"Barred. If you watch nature documentaries it's easy to come away. With the impression that lush tropical forests have been largely undisturbed until modern times tropical forests of soda long been considered to be these pristine wildernesses that humans haven't really touched until recent industrial foolish started to invade them and challenge them with twenty th century capitalism archaeological scientists. Patrick Roberts of the Max Planck Institute for the Science of human history however in the last two decades archaeological data shown that actually human societies occupied modified these environments of many Millennia. Roberts says some of the trees alive in tropical forests are up two thousand years old and they're sort of like time capsules storing record of past human activity in their tree rings chemistry and DNA so we wanted to see how different existing methods might come together to explore. Tree populations tree groves tree ages by looking at the largest witnesses of the changes in human activity in the tropics. The trees themselves for example indigenous peoples of the Amazon basin cultivated Brazil nuts for thousands of years. Roberts colleague Victor Kitano Andrade analyzed tree rings to determine the age and growth rates of Brazil nut trees near the city of Manaus. He found that many trees were established in the late. Sixteen hundreds but there was a steep drop off in new trees around the middle of the eighteenth century as colonial communities came into analysis about the city. They drove indigenous. People out often killing them they found is that actually that growth slowed after this period without these traditional management strategies. Brazil Nut Trees. That were still standing name announced. Today we're actually affected by these pre and post colonial changes in human settlement activity. Another example is how communities selected for genetic traits in a variety of tropical trees such as the cocoa tree used of course to make chocolate of more detailed full gene. I'm alison this. Plant has shown that humans may have even selected genes. That reduced bitterness improved. Its resistance to disease for their own economic benefit. The study is in the Journal. Trends and plant. Science Roberts's recognizing tropical trees is time capsules of cultural heritage. Gets US yet? Another reason to protect them. Not just because of their ecological benefits which is hugely significant but also the information. They store about human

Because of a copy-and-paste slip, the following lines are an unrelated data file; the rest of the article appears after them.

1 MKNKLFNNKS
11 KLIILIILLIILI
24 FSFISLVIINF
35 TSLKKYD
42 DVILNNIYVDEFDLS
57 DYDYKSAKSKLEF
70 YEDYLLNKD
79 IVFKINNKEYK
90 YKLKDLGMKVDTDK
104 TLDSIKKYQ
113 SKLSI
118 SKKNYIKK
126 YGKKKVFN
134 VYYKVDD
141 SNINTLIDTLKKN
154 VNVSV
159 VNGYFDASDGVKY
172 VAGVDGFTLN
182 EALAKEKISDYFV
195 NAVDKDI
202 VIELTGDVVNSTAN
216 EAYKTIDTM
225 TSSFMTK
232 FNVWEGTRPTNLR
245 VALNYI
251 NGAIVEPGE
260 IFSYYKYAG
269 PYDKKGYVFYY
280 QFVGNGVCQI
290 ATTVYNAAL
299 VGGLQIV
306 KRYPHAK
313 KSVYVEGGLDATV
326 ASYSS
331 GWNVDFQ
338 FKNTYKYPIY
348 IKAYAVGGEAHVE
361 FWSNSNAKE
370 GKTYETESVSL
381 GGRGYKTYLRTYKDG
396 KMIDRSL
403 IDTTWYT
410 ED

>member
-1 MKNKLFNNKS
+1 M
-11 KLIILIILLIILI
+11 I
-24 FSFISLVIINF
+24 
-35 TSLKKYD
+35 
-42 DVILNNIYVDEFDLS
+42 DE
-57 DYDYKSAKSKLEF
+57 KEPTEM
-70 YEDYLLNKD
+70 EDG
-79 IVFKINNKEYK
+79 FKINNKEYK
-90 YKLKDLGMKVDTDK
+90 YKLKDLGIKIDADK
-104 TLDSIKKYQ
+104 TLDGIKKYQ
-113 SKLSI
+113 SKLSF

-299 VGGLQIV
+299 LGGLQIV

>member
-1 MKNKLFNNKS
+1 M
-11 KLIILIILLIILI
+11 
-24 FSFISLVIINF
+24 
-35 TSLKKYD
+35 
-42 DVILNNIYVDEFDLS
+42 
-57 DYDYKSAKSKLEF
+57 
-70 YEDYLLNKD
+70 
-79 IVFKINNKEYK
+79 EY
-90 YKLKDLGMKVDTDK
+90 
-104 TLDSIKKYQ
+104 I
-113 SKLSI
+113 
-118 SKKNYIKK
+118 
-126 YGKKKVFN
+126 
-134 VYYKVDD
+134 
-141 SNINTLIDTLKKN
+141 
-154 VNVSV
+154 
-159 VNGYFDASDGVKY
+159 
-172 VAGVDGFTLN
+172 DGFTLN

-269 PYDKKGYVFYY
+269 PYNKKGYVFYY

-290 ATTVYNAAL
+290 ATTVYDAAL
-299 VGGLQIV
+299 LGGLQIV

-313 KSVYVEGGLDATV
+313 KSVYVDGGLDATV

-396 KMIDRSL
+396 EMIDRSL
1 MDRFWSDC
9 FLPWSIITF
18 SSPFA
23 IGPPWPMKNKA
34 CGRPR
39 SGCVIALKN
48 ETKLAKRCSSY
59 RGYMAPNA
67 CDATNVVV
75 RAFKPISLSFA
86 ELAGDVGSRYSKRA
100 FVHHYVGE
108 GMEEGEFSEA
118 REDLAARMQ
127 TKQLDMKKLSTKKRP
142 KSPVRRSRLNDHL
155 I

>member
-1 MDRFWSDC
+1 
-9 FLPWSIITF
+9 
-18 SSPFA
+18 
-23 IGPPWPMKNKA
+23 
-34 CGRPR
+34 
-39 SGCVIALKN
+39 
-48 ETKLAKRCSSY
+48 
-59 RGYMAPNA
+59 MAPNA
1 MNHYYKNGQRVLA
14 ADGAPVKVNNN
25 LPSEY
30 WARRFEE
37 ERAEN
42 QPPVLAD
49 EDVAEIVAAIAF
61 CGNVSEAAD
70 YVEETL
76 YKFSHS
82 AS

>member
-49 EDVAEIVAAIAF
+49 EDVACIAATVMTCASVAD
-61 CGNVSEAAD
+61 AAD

Breaking Down Super Tuesday's Results